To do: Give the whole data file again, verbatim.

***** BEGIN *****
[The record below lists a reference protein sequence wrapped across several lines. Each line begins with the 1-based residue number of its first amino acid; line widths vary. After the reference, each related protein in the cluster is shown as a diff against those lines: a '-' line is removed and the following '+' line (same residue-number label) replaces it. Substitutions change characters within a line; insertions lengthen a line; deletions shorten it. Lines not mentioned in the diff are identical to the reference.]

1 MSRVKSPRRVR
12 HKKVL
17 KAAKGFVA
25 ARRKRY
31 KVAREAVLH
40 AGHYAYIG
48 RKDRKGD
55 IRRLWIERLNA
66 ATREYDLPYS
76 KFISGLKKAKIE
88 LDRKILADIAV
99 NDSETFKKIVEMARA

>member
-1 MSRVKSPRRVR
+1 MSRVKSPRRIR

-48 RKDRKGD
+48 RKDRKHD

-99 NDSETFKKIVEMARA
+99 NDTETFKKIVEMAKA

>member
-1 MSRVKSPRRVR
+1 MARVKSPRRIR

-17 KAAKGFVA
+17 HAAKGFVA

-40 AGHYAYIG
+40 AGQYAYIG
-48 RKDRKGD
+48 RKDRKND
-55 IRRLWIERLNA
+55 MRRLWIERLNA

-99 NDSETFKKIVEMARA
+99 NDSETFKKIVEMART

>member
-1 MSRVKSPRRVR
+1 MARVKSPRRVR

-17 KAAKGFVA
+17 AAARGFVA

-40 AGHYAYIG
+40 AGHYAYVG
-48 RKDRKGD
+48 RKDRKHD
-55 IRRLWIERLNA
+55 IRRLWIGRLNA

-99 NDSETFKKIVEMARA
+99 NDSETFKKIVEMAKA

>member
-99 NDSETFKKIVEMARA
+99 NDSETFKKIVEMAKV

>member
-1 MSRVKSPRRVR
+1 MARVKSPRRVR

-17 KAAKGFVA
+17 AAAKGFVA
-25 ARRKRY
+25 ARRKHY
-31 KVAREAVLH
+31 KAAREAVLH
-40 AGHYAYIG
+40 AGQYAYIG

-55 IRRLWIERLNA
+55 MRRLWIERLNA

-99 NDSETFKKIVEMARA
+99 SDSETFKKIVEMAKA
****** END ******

[The record below lists a reference protein sequence wrapped across several lines. Each line begins with the 1-based residue number of its first amino acid; line widths vary. After the reference, each related protein in the cluster is shown as a diff against those lines: a '-' line is removed and the following '+' line (same residue-number label) replaces it. Substitutions change characters within a line; insertions lengthen a line; deletions shorten it. Lines not mentioned in the diff are identical to the reference.]

1 MSRVKSPRRVR
12 HKKVL
17 KAAKGFVA
25 ARRKRY
31 KVAREAVLH
40 AGHYAYIG
48 RKDRKGD
55 IRRLWIERLNA
66 ATREYDLPYS
76 KFISGLKKAKIE
88 LDRKILADIAV
99 NDSETFKKIVEMARA

>member
-1 MSRVKSPRRVR
+1 MSRVKSPRRIR

-48 RKDRKGD
+48 RKDRKHD

-99 NDSETFKKIVEMARA
+99 NDTETFKKIVEMAKA

>member
-1 MSRVKSPRRVR
+1 MARVKSPRRIR

-17 KAAKGFVA
+17 HAAKGFVA

-40 AGHYAYIG
+40 AGQYAYIG
-48 RKDRKGD
+48 RKDRKND
-55 IRRLWIERLNA
+55 MRRLWIERLNA

-99 NDSETFKKIVEMARA
+99 NDSETFKKIVEMART

>member
-1 MSRVKSPRRVR
+1 MARVKSPRRVR

-17 KAAKGFVA
+17 AAARGFVA

-40 AGHYAYIG
+40 AGHYAYVG
-48 RKDRKGD
+48 RKDRKHD
-55 IRRLWIERLNA
+55 IRRLWIGRLNA

-99 NDSETFKKIVEMARA
+99 NDSETFKKIVEMAKA

>member
-99 NDSETFKKIVEMARA
+99 NDSETFKKIVEMAKV

>member
-1 MSRVKSPRRVR
+1 MARVKSPRRVR

-17 KAAKGFVA
+17 AAAKGFVA
-25 ARRKRY
+25 ARRKHY
-31 KVAREAVLH
+31 KAAREAVLH
-40 AGHYAYIG
+40 AGQYAYIG

-55 IRRLWIERLNA
+55 MRRLWIERLNA

-99 NDSETFKKIVEMARA
+99 SDSETFKKIVEMAKA